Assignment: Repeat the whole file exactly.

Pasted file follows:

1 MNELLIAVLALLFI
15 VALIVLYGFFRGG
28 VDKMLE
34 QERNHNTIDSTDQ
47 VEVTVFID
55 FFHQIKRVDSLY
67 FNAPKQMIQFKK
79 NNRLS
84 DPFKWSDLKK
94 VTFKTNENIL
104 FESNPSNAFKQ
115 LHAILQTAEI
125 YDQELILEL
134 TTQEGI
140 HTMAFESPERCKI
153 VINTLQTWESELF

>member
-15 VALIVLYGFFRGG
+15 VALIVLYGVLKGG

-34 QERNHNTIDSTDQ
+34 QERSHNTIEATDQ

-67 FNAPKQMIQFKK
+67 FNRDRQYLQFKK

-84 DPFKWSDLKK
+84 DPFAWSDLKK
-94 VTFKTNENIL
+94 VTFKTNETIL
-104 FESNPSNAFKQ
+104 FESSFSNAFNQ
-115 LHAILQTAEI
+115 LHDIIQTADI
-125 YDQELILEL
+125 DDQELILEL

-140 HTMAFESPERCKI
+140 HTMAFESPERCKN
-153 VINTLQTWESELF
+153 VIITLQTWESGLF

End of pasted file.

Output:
1 MNELLIAVLALLFI
15 VALIVLYGFFRGG
28 VDKMLE
34 QERNHNTIDSTDQ
47 VEVTVFID
55 FFHQIKRVDSLY
67 FNAPKQMIQFKK
79 NNRLS
84 DPFKWSDLKK
94 VTFKTNENIL
104 FESNPSNAFKQ
115 LHAILQTAEI
125 YDQELILEL
134 TTQEGI
140 HTMAFESPERCKI
153 VINTLQTWESELF

>member
-15 VALIVLYGFFRGG
+15 VALIVLYGVLKGG

-34 QERNHNTIDSTDQ
+34 QERSHNTIEATDQ

-67 FNAPKQMIQFKK
+67 FNRDRQYLQFKK

-84 DPFKWSDLKK
+84 DPFAWSDLKK
-94 VTFKTNENIL
+94 VTFKTNETIL
-104 FESNPSNAFKQ
+104 FESSFSNAFNQ
-115 LHAILQTAEI
+115 LHDIIQTADI
-125 YDQELILEL
+125 DDQELILEL

-140 HTMAFESPERCKI
+140 HTMAFESPERCKN
-153 VINTLQTWESELF
+153 VIITLQTWESGLF